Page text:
Michael Newell, director of sales and marketing, Deposition Sciences, Inc.: As a manufacturer of highly durable precision optical filters, our products can be found in applications across a wide variety of medical markets, from dental/surgical lighting mirrors to precision bandpasses. Heat rejection, precision bandpass filters, and laser coatings all have specific niches within the medical market. One specific area of focus that is growing for DSI is micro-optics. Our unique LPCVD coating platform allows us to uniformly coat small shapes and unusual geometries. We have coated parts down to 80 µm in size and routinely coat ball lenses, hyper hemispheres, and domes. This differentiated capability is finding application in medical laser systems and endoscopic lenses, among others.
Steve Smith, product manager, Pixelteq: A few ways.... First, by providing unique solutions — micro-patterned optical filters customized to fit OEM and device manufacturer applications. PIXELTEQ’s technology can help simplify optical designs and reduce the cost and footprint almost anywhere a multispectral sensor or imager is used.
We are also collaborating with research teams at these companies and other academic and government institutions who are working on multispectral sensing and imaging applications. Through our MSInnovation grant program, we have helped provide multispectral imaging systems to support the work on several promising projects.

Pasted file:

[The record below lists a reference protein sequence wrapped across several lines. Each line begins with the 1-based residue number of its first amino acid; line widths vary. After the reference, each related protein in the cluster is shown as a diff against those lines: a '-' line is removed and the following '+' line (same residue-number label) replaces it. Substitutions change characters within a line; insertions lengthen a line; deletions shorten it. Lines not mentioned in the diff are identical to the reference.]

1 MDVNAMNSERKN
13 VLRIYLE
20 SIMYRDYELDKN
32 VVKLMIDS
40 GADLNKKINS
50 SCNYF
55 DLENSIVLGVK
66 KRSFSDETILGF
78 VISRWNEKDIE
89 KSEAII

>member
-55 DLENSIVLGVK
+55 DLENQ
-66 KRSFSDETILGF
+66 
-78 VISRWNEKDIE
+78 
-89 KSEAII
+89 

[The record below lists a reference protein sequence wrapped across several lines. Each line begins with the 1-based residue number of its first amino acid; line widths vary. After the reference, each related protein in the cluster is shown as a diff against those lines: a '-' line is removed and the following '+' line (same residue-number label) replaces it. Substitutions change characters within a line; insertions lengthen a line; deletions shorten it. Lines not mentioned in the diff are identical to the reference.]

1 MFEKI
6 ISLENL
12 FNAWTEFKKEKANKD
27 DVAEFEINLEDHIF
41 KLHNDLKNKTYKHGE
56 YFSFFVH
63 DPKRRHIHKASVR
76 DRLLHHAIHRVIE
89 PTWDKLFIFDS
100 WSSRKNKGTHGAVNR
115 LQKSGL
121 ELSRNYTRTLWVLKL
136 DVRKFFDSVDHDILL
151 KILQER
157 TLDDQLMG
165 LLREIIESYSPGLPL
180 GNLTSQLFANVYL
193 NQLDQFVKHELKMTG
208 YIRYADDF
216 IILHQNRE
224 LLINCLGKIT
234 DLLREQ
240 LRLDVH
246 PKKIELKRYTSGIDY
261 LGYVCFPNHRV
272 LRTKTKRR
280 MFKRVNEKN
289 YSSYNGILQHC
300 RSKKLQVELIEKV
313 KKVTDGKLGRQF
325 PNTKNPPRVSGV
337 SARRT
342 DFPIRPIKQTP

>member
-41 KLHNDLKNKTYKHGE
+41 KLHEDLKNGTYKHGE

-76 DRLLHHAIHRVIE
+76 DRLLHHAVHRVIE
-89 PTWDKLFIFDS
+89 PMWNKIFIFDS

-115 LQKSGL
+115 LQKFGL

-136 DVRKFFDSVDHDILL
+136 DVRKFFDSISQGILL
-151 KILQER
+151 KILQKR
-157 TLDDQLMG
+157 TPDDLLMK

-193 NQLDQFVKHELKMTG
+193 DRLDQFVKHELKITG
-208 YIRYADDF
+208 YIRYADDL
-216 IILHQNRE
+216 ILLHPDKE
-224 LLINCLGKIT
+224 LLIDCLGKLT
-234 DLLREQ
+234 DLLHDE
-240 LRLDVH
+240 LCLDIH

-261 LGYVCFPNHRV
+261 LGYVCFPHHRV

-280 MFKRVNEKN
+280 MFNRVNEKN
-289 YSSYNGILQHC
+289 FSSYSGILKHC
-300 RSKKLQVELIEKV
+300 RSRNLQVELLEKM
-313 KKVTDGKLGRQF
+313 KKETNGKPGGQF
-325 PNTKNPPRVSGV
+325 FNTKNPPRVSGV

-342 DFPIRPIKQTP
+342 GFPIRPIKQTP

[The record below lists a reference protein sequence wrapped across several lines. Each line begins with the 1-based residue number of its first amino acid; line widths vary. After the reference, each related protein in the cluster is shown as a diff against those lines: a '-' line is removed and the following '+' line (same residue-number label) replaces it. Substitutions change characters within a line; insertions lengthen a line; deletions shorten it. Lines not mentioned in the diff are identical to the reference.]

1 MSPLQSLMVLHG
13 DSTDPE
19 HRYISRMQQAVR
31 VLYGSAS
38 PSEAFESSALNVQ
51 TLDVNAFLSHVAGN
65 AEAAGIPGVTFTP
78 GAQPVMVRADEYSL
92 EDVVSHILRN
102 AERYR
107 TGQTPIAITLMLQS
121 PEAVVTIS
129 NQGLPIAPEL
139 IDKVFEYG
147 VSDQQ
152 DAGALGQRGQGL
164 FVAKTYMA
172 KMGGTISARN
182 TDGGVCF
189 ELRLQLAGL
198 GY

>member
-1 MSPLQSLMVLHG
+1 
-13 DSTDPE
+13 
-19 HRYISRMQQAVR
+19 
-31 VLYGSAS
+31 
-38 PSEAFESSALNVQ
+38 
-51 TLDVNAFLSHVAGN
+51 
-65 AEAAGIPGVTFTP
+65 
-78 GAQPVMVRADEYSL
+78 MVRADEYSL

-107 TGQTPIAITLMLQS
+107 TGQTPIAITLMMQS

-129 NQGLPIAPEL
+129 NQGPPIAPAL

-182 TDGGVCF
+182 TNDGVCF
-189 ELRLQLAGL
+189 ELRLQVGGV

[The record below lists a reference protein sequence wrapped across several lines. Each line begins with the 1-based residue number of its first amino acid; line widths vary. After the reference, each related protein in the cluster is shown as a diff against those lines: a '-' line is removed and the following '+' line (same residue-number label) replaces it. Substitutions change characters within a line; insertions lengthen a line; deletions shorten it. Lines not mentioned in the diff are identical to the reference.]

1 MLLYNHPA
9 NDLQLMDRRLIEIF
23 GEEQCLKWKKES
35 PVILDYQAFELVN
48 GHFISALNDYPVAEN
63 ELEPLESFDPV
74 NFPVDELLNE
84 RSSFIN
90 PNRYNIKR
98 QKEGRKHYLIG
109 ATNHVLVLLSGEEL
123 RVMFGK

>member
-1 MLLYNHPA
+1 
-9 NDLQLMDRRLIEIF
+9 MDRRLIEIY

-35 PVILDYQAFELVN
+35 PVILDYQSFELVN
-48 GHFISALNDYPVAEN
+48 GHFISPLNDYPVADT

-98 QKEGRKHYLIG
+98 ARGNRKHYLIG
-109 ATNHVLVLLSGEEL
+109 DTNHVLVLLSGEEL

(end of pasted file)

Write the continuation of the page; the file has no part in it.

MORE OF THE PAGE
What do you see as the greatest potential opportunity in the medical market?
Michael Allen, director of product development and marketing, Ocean Optics: There is a strong push to integrate spectrometers into devices that are more transportable than ever. A decade ago, customers were excited about moving tests from a central lab to a hospital lab or an individual doctor’s office. Today, the transportability is increasing even more. Smaller spectrometers with higher performance allow tests and analysis to be completed bedside or in the operating room.
Smith: There is a lot of great biophotonics R&D work being done, much in the multispectral space. We see great opportunities in translating the benefits of non-invasive multispectral sensing into devices that help improve preventive care, early diagnosis, and accurate treatment, from biometrics scanning and monitoring to improved imaging in diagnostic and clinical devices. All the great work pays off when it reaches the point of care — and extends better care wherever it’s needed around the world.